Lynnette Geary initially teaches students to play the carillon on a modified electric keyboard.
But there is no way to replicate the real thing, manipulating wooden levers with both hands and feet to bring 22 tons of bronze bells at the top of Pat Neff Hall into a melody descending over Baylor University.
The Waco Tribune-Herald reports Geary is an unsung hero who brings an ethereal beauty to Baylor, music school dean Gary Mortenson said.
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"Her carillon playing floats above our central campus during times of celebration, significant times in our academic-Christian calendar and during times of tragedy when reflection is important," Mortenson said. "Lynnette's dedication to upholding high standards of performance on this very specialized musical instrument, at the very pinnacle of our most iconic building, helps all of us down on the ground appreciate something greater and more meaningful than the daily tasks we are going to and from in our buildings.
"We are richer, as a campus community, for her contribution to our daily lives even though we do not see her as she climbs six stories to the carillon room and takes the bench to push the levers to ring the bells, large and small, that create such heavenly sounds."
Geary's climb up the narrow staircase takes her to a small room with the keys to the 48 cast bronze bells overhead. She turns off an air conditioner in the window struggling against triple-digit summer temperatures and closes the passage that leads to the bells.
Leaving the passage open would be deafening, but leaving the air conditioner on would drown out her music, she said.
The she gets to work, using the side of her fist to press a series of baton-like keys while her feet navigate a pedal keyboard.
Geary, the assistant to the dean of the College of Arts and Sciences, was named the university's official carillonneur in 2006 after a decade of working under Herbert Colvin, then a music professor and the official carillonneur since 1988.
The Arkansas native first encountered a carillon in the 1970s and earned her first Baylor degree in 1975, a bachelor's in music education. After stints working in the history department and earning a master's in music history and literature, she landed in the dean's office by 1999 and had the unofficial title of assistant carillonneur.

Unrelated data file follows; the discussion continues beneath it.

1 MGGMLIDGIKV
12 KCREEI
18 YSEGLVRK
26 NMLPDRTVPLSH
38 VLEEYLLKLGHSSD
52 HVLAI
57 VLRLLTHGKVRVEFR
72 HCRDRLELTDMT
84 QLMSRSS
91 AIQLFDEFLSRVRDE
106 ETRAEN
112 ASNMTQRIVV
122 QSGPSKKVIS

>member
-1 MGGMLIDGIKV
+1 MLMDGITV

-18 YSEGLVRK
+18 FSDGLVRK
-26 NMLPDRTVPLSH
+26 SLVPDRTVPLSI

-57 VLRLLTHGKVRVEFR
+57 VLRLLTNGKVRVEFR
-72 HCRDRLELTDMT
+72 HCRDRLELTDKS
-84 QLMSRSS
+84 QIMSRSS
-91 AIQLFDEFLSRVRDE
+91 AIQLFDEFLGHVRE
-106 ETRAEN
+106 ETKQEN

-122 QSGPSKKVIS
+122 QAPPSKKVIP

"I just thought that was the coolest thing in the world," Geary said of her first impression of the instrument.
She has never lost that awe.
She laughed when asked how much longer she will climb the stairs to the top of Pat Neff Hall to continue playing. Everyone keeps asking her that, she said.
"I've known people who have done this into their 80s, which is probably not a good idea," Geary said. "I'm sure I will have a sign when it's time."
Outside of her full-time duties, she also teaches a student or two each semester how to play the carillon.
"Some of your practice is very public, and we've got to respect the campus," she said. "We use it just to learn the notes and hack out the technical part of the music, but you have to practice in the tower so that you learn the musical nuances and how the bells are going to respond because you have to play in balance."
Practices are typically limited to late afternoons or weekends to prevent any distraction for students in class or events held on campus.
Baylor's carillon was a gift from the Drayton McLane family and the McLane Co., of Temple, according to the university's website. The instrument was dedicated in 1988, and the McLane Carillon is one of about 115 carillons in North American with a range of four octaves or more, according to the university.
Despite the rarity of the instrument, carillonneurs are not a dying breed, Geary said.
She earned a certification from The Guild of Carillonneurs in North America in 1996 and attends annual conferences with her peers.
"People who do this are extremely enthusiastic about it," Geary said. "What I have been so pleased about is we have a large percentage of our membership are college-age and in their 30s, and they have really helped the guild in a lot of ways. They are great advocates for the profession."
For her part, and with decades on the instrument already, every climb up the tower is an opportunity to continue to hone her skills, she said.
"You're in a position that you can serve the community, and that's a tremendous privilege that you've got to pay attention to," she said.